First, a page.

Governor Rick Scott announced that, under his direction, another key Everglades restoration project is moving forward ahead of schedule. This year, Governor Scott included funding to expedite this project in his recommended budget and then signed into law this investment of $6 million to begin construction on the S-333 expansion project by the end of the year. This expansion project will help reduce the harmful water releases from the Army Corps of Engineers from Lake Okeechobee by allowing more water to move south of the Lake. The federal government was not scheduled to begin construction on this project until 2022. The South Florida Water Management District expedited the design and permitting for this vital project, and now they will be taking the construction contract to the water management district’s governing board for approval next week.
Governor Scott said, “By expediting this important project in west Miami-Dade County, we are moving even more water south of Lake Okeechobee to help stop the algal blooms. Unfortunately, if it was up to the federal government, we’d be waiting four more years for this project to even get started. Federal bureaucracy and inaction getting in the way of important progress to help our environment and communities is unacceptable and doesn’t make sense. That’s why we’re not going to wait on the federal government and we are taking action and working to immediately minimize the impact of federal water releases. In Florida, we are working on long-term projects to fix this problem permanently. Thank you to the South Florida Water Management District and the Florida Department of Environmental Protection for moving this important project forward.”
The existing S-333 structure is in Western Miami-Dade County and releases clean fresh water south from Water Conservation Area 3A into Everglades National Park. This expansion will nearly double the amount of water that can be moved south to approximately 2,500 cubic feet per second. Moving water out of Water Conservation Area 3A will ultimately allow more water to be moved south out of Lake Okeechobee, reducing the need for the Corps’ damaging discharges to Florida’s estuaries.
Eric Eikenberg, CEO, The Everglades Foundation, said, “The greatest threat to Everglades restoration is bureaucratic delay. After last year’s emergency high water levels in the Everglades, The Everglades Foundation asked the Florida Department of Environmental Protection to expedite key features of the Central Everglades Plan to deliver relief from emergency conditions sooner. The Department stepped up and secured funding from the Legislature to expand the S-333 structure to allow more water to move south. We thank the Governor, Secretary Valenstein, and the South Florida Water Management District for recognizing the urgent need to send water south.”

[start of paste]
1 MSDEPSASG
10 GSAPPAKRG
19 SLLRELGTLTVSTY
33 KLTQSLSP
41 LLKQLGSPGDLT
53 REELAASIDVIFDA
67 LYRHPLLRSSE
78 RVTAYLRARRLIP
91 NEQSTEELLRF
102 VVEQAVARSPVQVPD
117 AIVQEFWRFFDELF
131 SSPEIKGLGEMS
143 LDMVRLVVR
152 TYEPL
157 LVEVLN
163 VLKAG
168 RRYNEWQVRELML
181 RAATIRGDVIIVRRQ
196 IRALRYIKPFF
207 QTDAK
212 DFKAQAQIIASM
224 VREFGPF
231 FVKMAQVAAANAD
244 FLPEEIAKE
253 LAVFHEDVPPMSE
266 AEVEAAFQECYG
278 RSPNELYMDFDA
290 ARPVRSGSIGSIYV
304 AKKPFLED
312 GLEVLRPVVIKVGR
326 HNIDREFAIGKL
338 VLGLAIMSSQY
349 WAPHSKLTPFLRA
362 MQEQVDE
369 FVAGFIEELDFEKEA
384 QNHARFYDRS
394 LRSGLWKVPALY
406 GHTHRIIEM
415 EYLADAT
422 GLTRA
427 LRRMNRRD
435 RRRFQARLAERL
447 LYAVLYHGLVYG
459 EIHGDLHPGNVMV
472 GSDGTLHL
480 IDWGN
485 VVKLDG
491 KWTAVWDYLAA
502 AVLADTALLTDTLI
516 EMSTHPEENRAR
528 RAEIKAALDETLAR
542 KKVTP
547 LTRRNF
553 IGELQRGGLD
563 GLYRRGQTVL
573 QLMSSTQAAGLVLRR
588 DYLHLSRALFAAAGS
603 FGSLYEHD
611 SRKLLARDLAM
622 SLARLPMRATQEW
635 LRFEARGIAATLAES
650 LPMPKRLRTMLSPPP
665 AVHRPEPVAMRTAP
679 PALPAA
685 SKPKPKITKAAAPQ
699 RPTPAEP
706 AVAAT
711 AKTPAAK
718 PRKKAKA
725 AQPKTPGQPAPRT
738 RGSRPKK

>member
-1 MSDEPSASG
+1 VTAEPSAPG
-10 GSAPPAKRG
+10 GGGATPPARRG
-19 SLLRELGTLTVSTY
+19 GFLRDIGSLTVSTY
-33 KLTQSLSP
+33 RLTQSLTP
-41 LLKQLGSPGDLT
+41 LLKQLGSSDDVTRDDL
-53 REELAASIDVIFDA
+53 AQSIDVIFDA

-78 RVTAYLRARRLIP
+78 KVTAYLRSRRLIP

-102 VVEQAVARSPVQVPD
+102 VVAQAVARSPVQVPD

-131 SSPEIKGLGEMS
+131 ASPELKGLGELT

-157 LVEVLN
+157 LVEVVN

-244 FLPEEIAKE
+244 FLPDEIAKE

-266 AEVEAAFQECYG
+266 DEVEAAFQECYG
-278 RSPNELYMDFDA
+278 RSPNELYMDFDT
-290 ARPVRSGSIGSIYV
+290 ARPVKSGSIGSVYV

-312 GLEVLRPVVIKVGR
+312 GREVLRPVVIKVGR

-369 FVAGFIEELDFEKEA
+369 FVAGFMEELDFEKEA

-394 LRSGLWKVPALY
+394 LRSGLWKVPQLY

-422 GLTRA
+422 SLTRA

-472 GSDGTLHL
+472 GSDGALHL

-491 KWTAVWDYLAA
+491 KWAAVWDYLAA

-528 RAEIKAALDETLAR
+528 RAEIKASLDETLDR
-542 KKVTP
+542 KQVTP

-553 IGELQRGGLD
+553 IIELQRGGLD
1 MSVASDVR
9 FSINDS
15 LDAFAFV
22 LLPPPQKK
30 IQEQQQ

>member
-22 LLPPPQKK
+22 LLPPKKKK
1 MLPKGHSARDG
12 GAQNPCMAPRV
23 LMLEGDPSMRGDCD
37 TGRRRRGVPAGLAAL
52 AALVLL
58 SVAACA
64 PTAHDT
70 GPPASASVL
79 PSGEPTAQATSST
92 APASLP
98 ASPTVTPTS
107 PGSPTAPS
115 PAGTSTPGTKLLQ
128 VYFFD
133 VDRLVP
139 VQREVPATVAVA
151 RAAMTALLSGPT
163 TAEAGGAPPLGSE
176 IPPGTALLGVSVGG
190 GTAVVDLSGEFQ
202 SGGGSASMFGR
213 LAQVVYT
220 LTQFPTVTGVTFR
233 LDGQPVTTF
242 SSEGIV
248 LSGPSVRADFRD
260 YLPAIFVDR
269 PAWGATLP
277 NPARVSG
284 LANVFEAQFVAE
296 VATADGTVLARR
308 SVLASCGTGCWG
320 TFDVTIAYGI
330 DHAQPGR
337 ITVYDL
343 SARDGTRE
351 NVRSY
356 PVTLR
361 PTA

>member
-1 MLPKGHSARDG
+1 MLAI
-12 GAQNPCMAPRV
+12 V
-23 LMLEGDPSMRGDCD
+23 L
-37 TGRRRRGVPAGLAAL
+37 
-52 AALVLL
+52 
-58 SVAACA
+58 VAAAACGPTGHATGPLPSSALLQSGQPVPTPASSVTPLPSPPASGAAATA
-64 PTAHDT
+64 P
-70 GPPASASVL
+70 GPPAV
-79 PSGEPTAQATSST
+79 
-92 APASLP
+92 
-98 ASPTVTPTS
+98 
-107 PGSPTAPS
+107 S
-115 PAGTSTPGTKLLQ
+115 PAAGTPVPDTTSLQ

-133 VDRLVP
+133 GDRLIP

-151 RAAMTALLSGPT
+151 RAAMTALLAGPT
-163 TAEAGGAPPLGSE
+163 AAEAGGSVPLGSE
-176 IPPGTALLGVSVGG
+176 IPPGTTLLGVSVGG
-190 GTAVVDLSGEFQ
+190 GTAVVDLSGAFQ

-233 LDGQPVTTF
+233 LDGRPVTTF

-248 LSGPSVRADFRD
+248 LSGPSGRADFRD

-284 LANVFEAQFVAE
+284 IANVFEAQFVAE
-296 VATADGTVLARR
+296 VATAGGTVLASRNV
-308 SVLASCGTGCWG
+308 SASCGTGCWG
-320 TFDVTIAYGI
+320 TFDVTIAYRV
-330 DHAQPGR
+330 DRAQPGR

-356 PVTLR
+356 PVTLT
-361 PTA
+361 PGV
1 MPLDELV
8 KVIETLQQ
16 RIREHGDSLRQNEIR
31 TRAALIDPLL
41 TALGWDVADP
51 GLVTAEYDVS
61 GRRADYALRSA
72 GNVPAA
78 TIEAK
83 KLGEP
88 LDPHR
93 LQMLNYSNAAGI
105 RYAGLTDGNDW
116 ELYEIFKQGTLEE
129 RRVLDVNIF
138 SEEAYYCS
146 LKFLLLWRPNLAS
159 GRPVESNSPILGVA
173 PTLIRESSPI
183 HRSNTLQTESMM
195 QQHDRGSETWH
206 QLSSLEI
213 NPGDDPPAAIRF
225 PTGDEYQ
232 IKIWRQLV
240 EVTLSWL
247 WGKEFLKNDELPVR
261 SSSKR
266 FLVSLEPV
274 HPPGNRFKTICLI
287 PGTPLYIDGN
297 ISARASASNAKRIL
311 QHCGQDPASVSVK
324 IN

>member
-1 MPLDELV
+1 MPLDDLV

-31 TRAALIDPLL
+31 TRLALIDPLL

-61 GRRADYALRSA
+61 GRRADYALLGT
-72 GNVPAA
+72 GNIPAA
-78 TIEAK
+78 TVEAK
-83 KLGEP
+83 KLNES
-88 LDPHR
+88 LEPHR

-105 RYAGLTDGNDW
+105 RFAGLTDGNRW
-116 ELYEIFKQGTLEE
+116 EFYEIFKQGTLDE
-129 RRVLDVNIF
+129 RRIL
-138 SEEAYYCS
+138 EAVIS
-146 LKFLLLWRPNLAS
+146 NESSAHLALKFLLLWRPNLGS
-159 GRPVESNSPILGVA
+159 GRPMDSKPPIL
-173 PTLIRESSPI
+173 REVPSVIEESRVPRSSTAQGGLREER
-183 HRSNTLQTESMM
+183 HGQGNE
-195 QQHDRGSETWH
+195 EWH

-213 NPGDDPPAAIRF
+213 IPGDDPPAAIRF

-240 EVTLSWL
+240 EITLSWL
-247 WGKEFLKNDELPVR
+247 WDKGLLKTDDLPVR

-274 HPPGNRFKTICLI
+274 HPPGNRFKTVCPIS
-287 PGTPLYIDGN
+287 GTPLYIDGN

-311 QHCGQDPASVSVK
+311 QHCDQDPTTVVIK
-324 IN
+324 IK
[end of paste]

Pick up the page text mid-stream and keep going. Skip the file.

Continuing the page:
Audubon Florida Executive Director Julie Wraithmell said, “With both coasts suffering from algae blooms, it’s never been more urgent to advance Everglades restoration projects like this. Expediting Central Everglades Projects like the S-333 structure will give water managers more flexibility to move water south where it’s badly needed and keep it away from the estuaries. Increasing capacity on the south end of the Everglades to move water faster goes hand in hand with the southern reservoir expected to be congressionally authorized this year. Federal and state partners must build Everglades projects faster than ever before. Our communities and wildlife depend on it.”
Andy Walker, President and CEO of the Fish and Wildlife Foundation of Florida said, “We applaud the Governor’s action on this critical project to move water south, the acceleration of the critical project not only helps to restore the Everglades and freshwater flow into Florida Bay, but will also protect Florida’s wildlife and estuaries.”
Florida Department of Environmental Protection Secretary Noah Valenstein said, “DEP continues to look for ways to partner with our local communities to help them address the impacts of algae blooms in their waters and to prevent federal discharges to these waters in the future. Governor Scott’s leadership and full support of important Everglades restoration projects like this one, the EAA reservoir and the rehabilitation of the Herbert Hoover Dike is helping Florida take significant action to reduce discharges and increase water storage south of the Lake.”
The S-333 project is a major component of the Central Everglades Planning Project (CEPP), a group of water storage and conveyance projects south of Lake Okeechobee that will allow additional clean water to be directed south to Everglades National Park and Florida Bay, where it is needed. CEPP is congressionally authorized yet, Congress still hasn’t provided federal funding.
Under Governor Scott’s leadership, Florida has expedited a number of key projects to clean, store and move water south in the Everglades. This includes the Governor’s historic Restoration Strategies Plan, the C-43 reservoir, the C-44 storm water treatment area, as well as the EAA Reservoir. Governor Scott is also the only Governor in Florida’s history to dedicate state funding to repair the federal Herbert Hoover Dike, investing $100 million in the project.